Cuomo Blasts Big AIG Payouts:
Senate Democrats Prepare Excise Tax
MARTIN VAUGHAN & COREY BOLES / Wall Street Journal 17mar2009
AIG paid bonuses of $1 million or more to 73 employees, including 11 who no longer work there. The top 10 bonus recipients received a combined $42 million, he said.
New York Attorney General Andrew Cuomo said troubled insurance giant American International Group Inc. paid bonuses of $1 million or more to 73 employees, including 11 who no longer work for the company.
Mr. Cuomo subpoenaed information from AIG on Monday to determine whether the payments constitute fraud under state law. He said contracts written in March 2008 guaranteed employees 100% of their 2007 pay for 2008, regardless of their performance.
Meanwhile, Senate Democrats were preparing legislation Tuesday that would levy up to a 91% excise tax on the bonuses paid to AIG executives.
In a letter sent to Edward Liddy, AIG's chairman and chief executive, 10 Democratic senators urged him to renegotiate the $165 million paid out in bonuses to executives at the company's troubled financial products division.
If not, the letter said, lawmakers wouldn't hesitate to recoup the bonuses through legislation.
"We stand ready to take the difficult, but necessary step of working to enact legislation that would allow the government to recoup these bonus payments, perhaps by imposing a steep tax — as high as 91% — that will have the effect of recovering nearly all of the bonuses that have been paid out since AIG turned to taxpayers for help," the letter said.
Mr. Liddy was installed as head of AIG after the federal government stepped in last year to rescue the ailing insurer.
Senate Finance Committee Chairman Max Baucus (D., Mont.) said Tuesday that lawmakers of both parties were working on legislation that would be introduced soon.
Since last fall, taxpayers have pumped more than $170 billion into AIG to keep the beleaguered company afloat. This past weekend, the company disclosed that around $90 billion of that money had been paid out to third parties it had outstanding contracts with, including large U.S. and international banks.
House Majority Leader Steny Hoyer (D., Md.) said that he was unsure how legislation could be drafted that would impose a tax against executives working for a particular firm.
He said one possibility would be to pass a law going after bonuses paid out to any firm that had received taxpayer money through the Troubled Asset Relief Program.
A senior Democratic Senate aide acknowledged that writing the bill so that it was narrow in scope would be difficult, and that any effort would be likely to impact more than just AIG executives.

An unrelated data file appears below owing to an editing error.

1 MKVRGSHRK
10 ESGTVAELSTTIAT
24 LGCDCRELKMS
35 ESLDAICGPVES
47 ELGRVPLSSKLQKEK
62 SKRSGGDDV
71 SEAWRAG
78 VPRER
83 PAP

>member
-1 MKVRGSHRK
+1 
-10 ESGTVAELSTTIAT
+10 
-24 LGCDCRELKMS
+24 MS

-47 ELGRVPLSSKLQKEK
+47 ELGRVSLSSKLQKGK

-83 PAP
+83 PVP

The aide said that one idea that was being debated would be to impose the tax on firms that had received a certain amount of taxpayer money, or establish a threshold of public ownership at which point the excise tax would be applied.
Since the financial markets came to the brink of collapse last year, the taxpayer has assumed around an 80% ownership stake in AIG. It has in effect taken over Fannie Mae and Freddie Mac, and has also taken equity in a number of large banks.
Of those, officials said recently the federal government's stake in Citigroup Inc. could reach as high as 36% if it required a further injection of taxpayer money.
Despite his doubts about the imposition of a tax aimed at reclaiming the bonuses, Rep. Hoyer said there was no question in his mind the executives should give the money back, saying if "they had any common sense at all," they would. "If they were at all sensitive to what the American people had done to keep their company afloat ... they would simply give this money back."
Senate Banking Committee Chairman Christopher Dodd (D., Conn.) said he would support the idea of taxing bonus pay. But taxing AIG would be akin to "taxing ourselves," because more than $173 billion in taxpayer funds have been pumped into the company, giving the U.S. government an 80% stake.
House Minority Leader John Boehner (R., Ohio) reserved his anger for the Obama administration's handling of the AIG situation.
At a press conference Tuesday morning, he questioned why officials agreed to give the beleaguered company a further $30 billion only weeks ago, without ensuring there were sufficient controls in place to limit how the firm used the money.
"I think this is outrageous, and I think the American people are rightly outraged that their tax money is going to pay bonuses to the very people that got this company in trouble," Rep. Boehner said.
—Jessica Holzer and the Associated Press contributed to this article.